It Starts: Production Cuts at Truck Maker Navistar

It Starts: Production Cuts at Truck Maker Navistar by Wolf Richter for Wolf Street

Transportation Recession progresses to next phase.

After orders by trucking companies for Class-8 trucks – the heavy trucks that haul trailers across the country – collapsed by 81% in July compared to July last year to the smallest number of orders since 2010, deepening a trend that has gotten worse all year, it would only be a matter of time before truck manufacturers announce production cuts and ultimately layoffs.

These heavy-truck makers – Peterbilt and Kenworth, divisions of Paccar; Navistar International; Freightliner and Western Star, divisions of Daimler; and Mack Trucks and Volvo Trucks, divisions of Volvo Group – have been eating through their historic backlog, accumulated during the record year of 2018, and they’re still delivering these trucks at near record pace, but that backlog is thinning out, and we’ve been waiting for the inevitable announcements of production cuts.

So now it starts – not with production cuts for Class-8 trucks but with production cuts for Class-5, Class-6, and Class-7 medium-duty trucks.

Navistar International [NAV] confirmed to FreightWaves that it will be cutting production of medium-duty trucks at its Springfield, OH, assembly plant, which builds trucks for Navistar’s brand International and for GM [GM]. The company blamed “the cyclical nature of the business.”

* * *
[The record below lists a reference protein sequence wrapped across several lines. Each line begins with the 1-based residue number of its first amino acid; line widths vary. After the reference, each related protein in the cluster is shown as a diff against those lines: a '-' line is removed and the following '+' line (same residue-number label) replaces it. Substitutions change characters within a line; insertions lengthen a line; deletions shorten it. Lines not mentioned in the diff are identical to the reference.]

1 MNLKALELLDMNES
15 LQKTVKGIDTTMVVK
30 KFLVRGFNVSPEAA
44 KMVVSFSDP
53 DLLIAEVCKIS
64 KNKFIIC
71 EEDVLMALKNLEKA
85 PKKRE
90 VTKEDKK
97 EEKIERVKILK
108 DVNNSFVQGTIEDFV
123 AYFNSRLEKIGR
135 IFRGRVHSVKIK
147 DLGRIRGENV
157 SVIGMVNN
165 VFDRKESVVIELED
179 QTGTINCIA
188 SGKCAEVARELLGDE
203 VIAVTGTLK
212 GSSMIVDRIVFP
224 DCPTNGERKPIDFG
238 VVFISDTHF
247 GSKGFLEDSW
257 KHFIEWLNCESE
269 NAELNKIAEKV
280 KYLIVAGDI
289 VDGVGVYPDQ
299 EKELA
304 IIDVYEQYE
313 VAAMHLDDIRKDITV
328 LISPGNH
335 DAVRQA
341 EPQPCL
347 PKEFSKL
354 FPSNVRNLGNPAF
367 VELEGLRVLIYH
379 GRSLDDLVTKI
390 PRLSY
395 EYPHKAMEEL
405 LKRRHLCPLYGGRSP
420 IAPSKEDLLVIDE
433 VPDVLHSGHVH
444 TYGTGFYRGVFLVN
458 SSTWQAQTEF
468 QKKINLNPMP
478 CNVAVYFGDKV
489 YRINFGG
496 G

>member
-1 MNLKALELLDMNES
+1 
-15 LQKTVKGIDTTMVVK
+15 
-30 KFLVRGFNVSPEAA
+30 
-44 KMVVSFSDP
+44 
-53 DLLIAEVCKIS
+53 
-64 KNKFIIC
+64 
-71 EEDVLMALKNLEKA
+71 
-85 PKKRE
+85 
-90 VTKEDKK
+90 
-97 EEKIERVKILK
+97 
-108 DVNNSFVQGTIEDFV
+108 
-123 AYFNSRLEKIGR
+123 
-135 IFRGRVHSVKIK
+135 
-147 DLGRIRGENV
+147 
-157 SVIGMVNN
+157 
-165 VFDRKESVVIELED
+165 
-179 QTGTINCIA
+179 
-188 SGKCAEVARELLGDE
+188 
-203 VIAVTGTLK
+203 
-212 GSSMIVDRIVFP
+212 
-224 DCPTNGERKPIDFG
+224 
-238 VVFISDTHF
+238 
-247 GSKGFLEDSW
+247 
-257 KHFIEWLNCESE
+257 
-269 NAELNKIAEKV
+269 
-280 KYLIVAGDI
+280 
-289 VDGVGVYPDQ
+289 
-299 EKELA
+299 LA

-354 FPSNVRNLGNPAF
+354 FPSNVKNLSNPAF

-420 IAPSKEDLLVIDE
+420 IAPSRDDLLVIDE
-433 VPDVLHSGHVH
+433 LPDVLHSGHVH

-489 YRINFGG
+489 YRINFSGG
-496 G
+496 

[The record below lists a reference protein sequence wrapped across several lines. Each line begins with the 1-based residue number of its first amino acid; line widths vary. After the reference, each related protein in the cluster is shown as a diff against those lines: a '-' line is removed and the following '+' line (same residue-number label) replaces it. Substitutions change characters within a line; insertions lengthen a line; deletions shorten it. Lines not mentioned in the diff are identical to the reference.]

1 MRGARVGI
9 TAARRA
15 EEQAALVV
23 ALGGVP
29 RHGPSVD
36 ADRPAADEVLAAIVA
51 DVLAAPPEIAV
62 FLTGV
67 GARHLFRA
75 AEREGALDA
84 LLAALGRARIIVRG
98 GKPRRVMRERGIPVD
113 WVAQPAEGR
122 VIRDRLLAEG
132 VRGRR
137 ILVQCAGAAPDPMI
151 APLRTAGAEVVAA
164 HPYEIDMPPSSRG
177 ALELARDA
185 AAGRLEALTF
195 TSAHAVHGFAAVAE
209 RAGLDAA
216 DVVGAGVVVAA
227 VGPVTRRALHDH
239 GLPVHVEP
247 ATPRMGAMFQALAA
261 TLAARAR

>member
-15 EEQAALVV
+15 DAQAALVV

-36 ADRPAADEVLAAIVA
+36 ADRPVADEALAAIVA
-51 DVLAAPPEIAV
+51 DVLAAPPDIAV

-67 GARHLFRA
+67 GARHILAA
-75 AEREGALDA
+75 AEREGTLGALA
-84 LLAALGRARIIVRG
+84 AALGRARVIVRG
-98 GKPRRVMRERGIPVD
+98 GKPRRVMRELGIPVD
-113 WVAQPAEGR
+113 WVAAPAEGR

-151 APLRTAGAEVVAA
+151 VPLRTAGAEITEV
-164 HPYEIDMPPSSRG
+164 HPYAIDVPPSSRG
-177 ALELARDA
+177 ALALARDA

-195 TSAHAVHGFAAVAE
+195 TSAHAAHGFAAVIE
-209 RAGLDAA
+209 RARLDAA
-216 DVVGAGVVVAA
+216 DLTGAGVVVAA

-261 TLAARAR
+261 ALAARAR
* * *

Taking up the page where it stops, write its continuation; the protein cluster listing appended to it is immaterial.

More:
“This cycle is normal for our business, and this is not a shift of production to other locations,” the spokesperson told FreightWaves. But the company declined to disclose if the production cuts involve layoffs.

Navistar also builds medium-duty trucks along with Class-8 trucks at its assembly plant in Escobedo, Mexico, but the spokesperson declined to disclose if production is impacted at that plant.

Inventories of unsold medium-duty trucks have surged 30% to 55,400 units in June, and the current order backlog is still at about 63,500, after the ordering binge last year, according to ACT estimates, cited by FreightWaves. And orders fell 20% in June,

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Wolf Richter

In his cynical, tongue-in-cheek manner, he muses on WOLF STREET about economic, business, and financial issues, Wall Street shenanigans, complex entanglements, and other things, debacles, and opportunities that catch his eye in the US, Europe, Japan, and occasionally China. WOLF STREET is the successor to his first platform… TP-Title-7-small-200px …whose ghastly name he finally abandoned in July 2014. Here’s the story on that. Wolf lives in San Francisco. He has over twenty years of C-level operations experience, including turnarounds and a VC-funded startup. He earned his BA and MBA in Texas and his MA in Oklahoma, worked in both states for years, including a decade as General Manager and COO of a large Ford dealership and its subsidiaries. But one day, he quit and went to France for seven weeks to open himself up to new possibilities, which degenerated into a life-altering three-year journey across 100 countries on all continents, much of it overland. And it almost swallowed him up.